Covid

We follow the most up to date guidance from the DfE:

As we learn to live safely with COVID-19, there are actions we can all take to help reduce the risk of catching COVID-19 and passing it on to others. These actions will also help to reduce the spread of other respiratory infections. COVID-19 and other respiratory infections such as flu can spread easily and cause serious illness in some people.

Vaccinations are very effective at preventing serious illness from COVID-19, however even if you are vaccinated there is a chance you might catch COVID-19 or another respiratory infection and pass it on to other people.

Symptoms of respiratory infections, including COVID-19

Respiratory infections can spread easily between people. It is important to be aware of symptoms so you can take action to reduce the risk of spreading your infection to other people.

The symptoms of COVID-19 and other respiratory infections are very similar. It is not possible to tell if you have COVID-19, flu or another respiratory infection based on symptoms alone. Most people with COVID-19 and other respiratory infections will have a relatively mild illness, especially if they have been vaccinated.

If you have symptoms of a respiratory infection, such as COVID-19, and you have a high temperature or you do not feel well enough to go to work or carry out normal activities, you are advised to try to stay at home and avoid contact with other people.

Symptoms of COVID-19, flu and common respiratory infections include:

  • continuous cough
  • high temperature, fever or chills
  • loss of, or change in, your normal sense of taste or smell
  • shortness of breath
  • unexplained tiredness, lack of energy
  • muscle aches or pains that are not due to exercise
  • not wanting to eat or not feeling hungry
  • headache that is unusual or longer lasting than usual
  • sore throat, stuffy or runny nose
  • diarrhoea, feeling sick or being sick

If you are feeling unwell with these symptoms you should get plenty of rest and drink water to keep hydrated. You can use medications such as paracetamol to help with your symptoms. Antibiotics are not recommended for viral respiratory infections because they will not relieve your symptoms or speed up your recovery.

In some cases, you might continue to have a cough or feel tired after your other symptoms have improved, but this does not mean that you are still infectious.

You can find information about these symptoms on NHS.UK.

If you are concerned about your symptoms, or they are worsening, seek medical advice by contacting NHS 111. In an emergency dial 999.

The following actions will reduce the chance of passing on your infection to others:

  • wearing a well-fitting face covering made with multiple layers or a surgical face mask
  • avoiding crowded places such as public transport, large social gatherings, or anywhere that is enclosed or poorly ventilated
  • taking any exercise outdoors in places where you will not have close contact with other people
  • covering your mouth and nose when you cough or sneeze; wash your hands frequently with soap and water for 20 seconds or use hand sanitiser after coughing, sneezing and blowing your nose and before you eat or handle food; avoid touching your face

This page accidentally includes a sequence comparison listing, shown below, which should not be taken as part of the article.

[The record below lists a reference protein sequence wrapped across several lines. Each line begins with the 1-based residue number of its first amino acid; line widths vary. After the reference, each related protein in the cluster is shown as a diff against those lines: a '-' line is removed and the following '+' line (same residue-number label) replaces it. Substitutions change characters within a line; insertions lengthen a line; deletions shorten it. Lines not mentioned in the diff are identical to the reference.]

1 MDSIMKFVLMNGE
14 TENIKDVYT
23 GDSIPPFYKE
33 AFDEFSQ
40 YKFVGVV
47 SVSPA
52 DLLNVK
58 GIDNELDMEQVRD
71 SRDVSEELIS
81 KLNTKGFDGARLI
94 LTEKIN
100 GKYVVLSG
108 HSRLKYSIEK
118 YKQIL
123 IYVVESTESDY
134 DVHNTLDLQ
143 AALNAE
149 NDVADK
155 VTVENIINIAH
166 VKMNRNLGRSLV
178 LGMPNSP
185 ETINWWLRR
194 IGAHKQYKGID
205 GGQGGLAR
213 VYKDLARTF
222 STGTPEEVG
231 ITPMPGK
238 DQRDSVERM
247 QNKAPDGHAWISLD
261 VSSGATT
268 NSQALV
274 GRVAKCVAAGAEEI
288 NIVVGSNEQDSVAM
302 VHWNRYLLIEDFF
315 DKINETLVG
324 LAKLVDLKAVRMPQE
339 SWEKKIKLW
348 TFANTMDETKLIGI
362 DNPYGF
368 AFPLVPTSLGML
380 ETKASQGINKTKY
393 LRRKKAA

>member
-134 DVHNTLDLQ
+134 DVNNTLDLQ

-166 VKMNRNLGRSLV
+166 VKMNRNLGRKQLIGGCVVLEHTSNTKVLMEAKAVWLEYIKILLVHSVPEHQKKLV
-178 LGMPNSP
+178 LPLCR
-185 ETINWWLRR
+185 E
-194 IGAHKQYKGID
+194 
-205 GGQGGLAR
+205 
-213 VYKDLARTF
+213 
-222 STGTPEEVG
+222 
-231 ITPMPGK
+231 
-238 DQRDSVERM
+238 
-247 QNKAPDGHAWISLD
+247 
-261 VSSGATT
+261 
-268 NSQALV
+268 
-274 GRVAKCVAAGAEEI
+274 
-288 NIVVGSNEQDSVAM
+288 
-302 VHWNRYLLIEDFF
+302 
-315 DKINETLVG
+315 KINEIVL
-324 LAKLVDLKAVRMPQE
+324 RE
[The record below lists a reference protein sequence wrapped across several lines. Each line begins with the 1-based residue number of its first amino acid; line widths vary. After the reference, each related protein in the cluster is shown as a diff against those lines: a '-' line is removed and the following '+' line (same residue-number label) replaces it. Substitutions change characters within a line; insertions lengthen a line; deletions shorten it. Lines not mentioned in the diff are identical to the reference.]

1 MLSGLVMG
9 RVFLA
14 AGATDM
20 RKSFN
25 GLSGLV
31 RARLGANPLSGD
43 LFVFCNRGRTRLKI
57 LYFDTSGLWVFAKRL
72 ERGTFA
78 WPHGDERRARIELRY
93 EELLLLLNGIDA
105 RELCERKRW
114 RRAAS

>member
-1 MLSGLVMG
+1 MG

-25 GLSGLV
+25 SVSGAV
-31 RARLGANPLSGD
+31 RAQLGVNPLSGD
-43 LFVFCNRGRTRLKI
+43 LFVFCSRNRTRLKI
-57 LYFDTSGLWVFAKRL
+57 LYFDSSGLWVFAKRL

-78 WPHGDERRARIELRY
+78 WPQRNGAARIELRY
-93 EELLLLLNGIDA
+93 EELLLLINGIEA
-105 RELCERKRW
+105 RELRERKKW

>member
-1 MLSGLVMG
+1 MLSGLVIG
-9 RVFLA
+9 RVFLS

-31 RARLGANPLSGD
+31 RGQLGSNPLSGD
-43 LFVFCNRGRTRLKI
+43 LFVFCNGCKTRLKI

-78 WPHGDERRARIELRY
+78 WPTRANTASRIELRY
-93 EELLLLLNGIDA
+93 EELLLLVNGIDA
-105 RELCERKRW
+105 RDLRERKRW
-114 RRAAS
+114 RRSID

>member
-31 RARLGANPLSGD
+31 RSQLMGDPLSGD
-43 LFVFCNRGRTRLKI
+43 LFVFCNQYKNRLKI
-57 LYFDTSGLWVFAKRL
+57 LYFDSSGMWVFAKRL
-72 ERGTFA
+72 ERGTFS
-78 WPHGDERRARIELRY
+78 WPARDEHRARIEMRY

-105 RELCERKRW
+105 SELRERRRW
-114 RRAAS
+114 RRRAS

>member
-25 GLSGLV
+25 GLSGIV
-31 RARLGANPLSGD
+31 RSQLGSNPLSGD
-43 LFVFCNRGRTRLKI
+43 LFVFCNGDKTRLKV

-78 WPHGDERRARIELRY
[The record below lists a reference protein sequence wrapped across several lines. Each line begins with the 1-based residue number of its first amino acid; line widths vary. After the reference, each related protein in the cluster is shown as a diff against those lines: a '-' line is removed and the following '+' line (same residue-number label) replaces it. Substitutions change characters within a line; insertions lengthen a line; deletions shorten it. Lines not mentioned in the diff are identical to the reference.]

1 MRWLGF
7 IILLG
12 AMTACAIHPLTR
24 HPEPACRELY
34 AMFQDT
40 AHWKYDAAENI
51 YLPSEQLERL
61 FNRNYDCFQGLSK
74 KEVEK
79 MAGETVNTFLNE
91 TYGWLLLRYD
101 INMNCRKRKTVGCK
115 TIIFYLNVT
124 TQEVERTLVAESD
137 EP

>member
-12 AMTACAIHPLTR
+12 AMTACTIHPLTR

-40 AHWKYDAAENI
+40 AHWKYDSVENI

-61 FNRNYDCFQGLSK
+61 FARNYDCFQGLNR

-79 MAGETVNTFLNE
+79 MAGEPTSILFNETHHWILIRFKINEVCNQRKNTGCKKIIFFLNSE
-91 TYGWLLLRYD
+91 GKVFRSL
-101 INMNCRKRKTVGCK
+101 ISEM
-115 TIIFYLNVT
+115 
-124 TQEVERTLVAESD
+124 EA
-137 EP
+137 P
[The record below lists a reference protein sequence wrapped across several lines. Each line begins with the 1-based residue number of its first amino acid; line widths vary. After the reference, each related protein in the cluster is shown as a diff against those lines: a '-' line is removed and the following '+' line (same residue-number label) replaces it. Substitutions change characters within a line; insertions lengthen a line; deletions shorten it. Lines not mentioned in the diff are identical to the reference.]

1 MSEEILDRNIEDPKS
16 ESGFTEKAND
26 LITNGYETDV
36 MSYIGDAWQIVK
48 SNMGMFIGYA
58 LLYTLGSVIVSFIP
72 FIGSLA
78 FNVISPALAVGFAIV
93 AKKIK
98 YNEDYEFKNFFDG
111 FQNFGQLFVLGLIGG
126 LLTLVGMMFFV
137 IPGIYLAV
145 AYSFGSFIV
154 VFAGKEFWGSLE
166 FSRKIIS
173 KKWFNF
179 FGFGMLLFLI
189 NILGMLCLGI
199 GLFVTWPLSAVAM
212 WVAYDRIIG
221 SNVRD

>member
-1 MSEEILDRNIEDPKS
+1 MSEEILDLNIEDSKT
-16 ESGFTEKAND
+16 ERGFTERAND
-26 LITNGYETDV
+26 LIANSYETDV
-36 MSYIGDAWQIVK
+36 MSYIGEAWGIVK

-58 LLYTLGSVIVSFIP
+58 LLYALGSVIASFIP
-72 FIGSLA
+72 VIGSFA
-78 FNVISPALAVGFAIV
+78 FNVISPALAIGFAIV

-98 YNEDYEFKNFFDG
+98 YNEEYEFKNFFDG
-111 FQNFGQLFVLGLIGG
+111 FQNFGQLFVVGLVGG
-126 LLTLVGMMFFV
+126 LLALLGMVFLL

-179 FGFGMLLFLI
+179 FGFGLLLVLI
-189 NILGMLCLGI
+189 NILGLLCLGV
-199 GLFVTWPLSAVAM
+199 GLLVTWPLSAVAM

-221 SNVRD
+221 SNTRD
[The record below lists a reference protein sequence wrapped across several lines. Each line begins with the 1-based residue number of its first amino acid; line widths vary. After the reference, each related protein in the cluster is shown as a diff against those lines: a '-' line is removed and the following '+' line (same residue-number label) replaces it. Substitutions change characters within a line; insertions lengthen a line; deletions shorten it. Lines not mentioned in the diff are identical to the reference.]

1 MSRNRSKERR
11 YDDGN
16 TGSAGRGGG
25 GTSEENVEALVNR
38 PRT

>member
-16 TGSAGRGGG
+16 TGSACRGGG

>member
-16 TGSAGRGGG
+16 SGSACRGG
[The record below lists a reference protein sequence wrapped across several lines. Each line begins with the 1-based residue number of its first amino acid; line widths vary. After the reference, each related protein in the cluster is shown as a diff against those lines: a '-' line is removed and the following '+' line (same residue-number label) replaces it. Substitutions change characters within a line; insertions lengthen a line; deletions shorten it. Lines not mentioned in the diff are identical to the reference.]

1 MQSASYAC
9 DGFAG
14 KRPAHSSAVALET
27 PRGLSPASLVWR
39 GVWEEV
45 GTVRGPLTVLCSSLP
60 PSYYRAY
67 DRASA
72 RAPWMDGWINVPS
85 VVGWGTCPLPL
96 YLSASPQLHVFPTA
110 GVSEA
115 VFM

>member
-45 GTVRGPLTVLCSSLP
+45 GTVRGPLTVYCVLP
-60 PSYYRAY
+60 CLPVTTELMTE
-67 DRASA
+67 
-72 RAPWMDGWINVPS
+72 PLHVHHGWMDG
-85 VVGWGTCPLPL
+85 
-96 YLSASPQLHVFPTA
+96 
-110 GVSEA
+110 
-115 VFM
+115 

Children and young people (aged 18 years and under) who have symptoms of a respiratory infection, including COVID-19

Respiratory infections are common in children and young people, particularly during the winter months. Symptoms can be caused by several respiratory infections including the common cold, COVID-19 and RSV.

For most children and young people, these illnesses will not be serious, and they will soon recover following rest and plenty of fluids.

Very few children and young people with respiratory infections become seriously unwell. This is also true for children and young people with long-term conditions. Some children under 2, especially those born prematurely or with a heart condition, can be more seriously unwell from RSV.

Attending education is hugely important for children and young people’s health and their future.

When children and young people with symptoms should stay at home and when they can return to education

Children and young people with mild symptoms such as a runny nose, sore throat, or slight cough, who are otherwise well, can continue to attend their education setting.

Children and young people who are unwell and have a high temperature should stay at home and avoid contact with other people, where they can. They can go back to school, college or childcare, and resume normal activities when they no longer have a high temperature and they are well enough to attend.

All children and young people with respiratory symptoms should be encouraged to cover their mouth and nose with a disposable tissue when coughing and/or sneezing and to wash their hands after using or disposing of tissues.

Children and young people aged 18 years and under who have a positive test result

It is not recommended that children and young people are tested for COVID-19 unless directed to by a health professional.

If a child or young person has a positive COVID-19 test result they should try to stay at home and avoid contact with other people for 3 days after the day they took the test, if they can. After 3 days, if they feel well and do not have a high temperature, the risk of passing the infection on to others is much lower. This is because children and young people tend to be infectious to other people for less time than adults.

Children and young people who usually go to school, college or childcare and who live with someone who has a positive COVID-19 test result should continue to attend as normal.